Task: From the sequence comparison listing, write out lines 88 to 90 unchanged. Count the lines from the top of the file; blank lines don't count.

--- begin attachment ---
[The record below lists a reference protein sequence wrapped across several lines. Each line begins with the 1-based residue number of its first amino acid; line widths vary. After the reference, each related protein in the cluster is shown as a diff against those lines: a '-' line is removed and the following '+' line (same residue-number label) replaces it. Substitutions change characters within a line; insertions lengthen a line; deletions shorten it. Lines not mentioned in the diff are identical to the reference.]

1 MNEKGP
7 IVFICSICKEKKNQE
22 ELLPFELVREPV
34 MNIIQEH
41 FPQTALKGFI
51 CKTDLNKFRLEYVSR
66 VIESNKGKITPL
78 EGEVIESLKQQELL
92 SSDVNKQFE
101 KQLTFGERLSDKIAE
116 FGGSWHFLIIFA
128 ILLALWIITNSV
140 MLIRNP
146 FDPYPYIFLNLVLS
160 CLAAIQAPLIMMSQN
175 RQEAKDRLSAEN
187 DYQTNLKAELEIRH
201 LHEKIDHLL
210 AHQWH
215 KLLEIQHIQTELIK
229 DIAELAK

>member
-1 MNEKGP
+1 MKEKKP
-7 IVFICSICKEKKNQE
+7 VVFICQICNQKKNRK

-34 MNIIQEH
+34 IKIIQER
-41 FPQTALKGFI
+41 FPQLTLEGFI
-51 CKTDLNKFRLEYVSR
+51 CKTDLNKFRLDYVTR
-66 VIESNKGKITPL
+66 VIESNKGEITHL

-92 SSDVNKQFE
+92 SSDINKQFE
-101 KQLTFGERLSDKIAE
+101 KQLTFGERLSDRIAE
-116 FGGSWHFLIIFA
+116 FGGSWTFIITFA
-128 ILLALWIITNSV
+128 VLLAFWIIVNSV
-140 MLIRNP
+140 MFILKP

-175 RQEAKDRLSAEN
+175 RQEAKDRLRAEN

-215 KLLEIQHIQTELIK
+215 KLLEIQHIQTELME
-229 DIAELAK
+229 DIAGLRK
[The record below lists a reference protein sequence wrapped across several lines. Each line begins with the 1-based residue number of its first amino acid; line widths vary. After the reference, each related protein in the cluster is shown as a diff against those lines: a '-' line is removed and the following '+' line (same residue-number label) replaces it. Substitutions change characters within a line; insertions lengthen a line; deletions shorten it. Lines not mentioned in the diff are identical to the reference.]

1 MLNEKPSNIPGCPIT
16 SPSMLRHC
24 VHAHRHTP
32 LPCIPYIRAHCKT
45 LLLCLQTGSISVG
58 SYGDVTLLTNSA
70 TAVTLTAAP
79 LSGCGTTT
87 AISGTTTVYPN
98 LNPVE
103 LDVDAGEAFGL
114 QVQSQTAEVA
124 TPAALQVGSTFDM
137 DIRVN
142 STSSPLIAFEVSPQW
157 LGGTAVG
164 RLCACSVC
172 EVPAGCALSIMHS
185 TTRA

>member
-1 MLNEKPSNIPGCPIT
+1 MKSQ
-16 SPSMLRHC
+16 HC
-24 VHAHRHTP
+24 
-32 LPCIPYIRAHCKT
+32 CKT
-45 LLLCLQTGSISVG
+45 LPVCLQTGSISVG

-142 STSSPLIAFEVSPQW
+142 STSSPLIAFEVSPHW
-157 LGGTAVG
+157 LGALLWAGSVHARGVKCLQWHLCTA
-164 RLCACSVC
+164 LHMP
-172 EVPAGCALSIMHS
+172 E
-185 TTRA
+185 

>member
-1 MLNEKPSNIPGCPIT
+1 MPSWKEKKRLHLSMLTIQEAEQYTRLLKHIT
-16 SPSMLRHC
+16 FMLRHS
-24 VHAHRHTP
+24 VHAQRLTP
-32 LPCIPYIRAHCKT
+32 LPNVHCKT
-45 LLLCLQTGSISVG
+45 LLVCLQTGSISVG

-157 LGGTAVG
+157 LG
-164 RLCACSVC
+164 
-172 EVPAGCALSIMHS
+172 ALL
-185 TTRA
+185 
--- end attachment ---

+164 LHMP
-172 EVPAGCALSIMHS
+172 E